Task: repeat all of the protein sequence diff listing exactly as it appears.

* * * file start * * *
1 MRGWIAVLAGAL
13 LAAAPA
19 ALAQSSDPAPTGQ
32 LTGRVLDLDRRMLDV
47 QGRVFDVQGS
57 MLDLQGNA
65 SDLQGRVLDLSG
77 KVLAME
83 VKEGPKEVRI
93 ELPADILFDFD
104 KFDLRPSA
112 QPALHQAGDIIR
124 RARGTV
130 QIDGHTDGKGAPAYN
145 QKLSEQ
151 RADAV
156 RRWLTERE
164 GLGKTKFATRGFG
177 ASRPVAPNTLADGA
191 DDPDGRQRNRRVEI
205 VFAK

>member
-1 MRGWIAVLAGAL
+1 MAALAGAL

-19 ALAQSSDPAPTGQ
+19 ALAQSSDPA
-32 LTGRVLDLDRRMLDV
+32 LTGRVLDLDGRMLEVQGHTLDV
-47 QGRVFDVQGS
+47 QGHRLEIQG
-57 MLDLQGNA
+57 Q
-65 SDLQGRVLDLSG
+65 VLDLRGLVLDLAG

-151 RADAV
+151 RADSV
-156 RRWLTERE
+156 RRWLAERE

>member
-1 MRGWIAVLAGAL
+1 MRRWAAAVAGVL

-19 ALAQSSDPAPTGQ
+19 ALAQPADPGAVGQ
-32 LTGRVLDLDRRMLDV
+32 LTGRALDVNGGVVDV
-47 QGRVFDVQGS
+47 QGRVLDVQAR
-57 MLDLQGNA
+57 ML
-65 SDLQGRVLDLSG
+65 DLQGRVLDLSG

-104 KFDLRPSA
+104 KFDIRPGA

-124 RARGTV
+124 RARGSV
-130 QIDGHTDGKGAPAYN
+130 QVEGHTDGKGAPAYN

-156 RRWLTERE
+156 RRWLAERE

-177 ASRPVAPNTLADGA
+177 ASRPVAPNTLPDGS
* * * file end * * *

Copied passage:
1 MRGWIAVLAGAL
13 LAAAPA
19 ALAQSSDPAPTGQ
32 LTGRVLDLDRRMLDV
47 QGRVFDVQGS
57 MLDLQGNA
65 SDLQGRVLDLSG
77 KVLAME
83 VKEGPKEVRI
93 ELPADILFDFD
104 KFDLRPSA
112 QPALHQAGDIIR
124 RARGTV
130 QIDGHTDGKGAPAYN
145 QKLSEQ
151 RADAV
156 RRWLTERE
164 GLGKTKFATRGFG
177 ASRPVAPNTLADGA
191 DDPDGRQRNRRVEI
205 VFAK

>member
-1 MRGWIAVLAGAL
+1 MAALAGAL

-19 ALAQSSDPAPTGQ
+19 ALAQSSDPA
-32 LTGRVLDLDRRMLDV
+32 LTGRVLDLDGRMLEVQGHTLDV
-47 QGRVFDVQGS
+47 QGHRLEIQG
-57 MLDLQGNA
+57 Q
-65 SDLQGRVLDLSG
+65 VLDLRGLVLDLAG

-151 RADAV
+151 RADSV
-156 RRWLTERE
+156 RRWLAERE

>member
-1 MRGWIAVLAGAL
+1 MRRWAAAVAGVL

-19 ALAQSSDPAPTGQ
+19 ALAQPADPGAVGQ
-32 LTGRVLDLDRRMLDV
+32 LTGRALDVNGGVVDV
-47 QGRVFDVQGS
+47 QGRVLDVQAR
-57 MLDLQGNA
+57 ML
-65 SDLQGRVLDLSG
+65 DLQGRVLDLSG

-104 KFDLRPSA
+104 KFDIRPGA

-124 RARGTV
+124 RARGSV
-130 QIDGHTDGKGAPAYN
+130 QVEGHTDGKGAPAYN

-156 RRWLTERE
+156 RRWLAERE

-177 ASRPVAPNTLADGA
+177 ASRPVAPNTLPDGS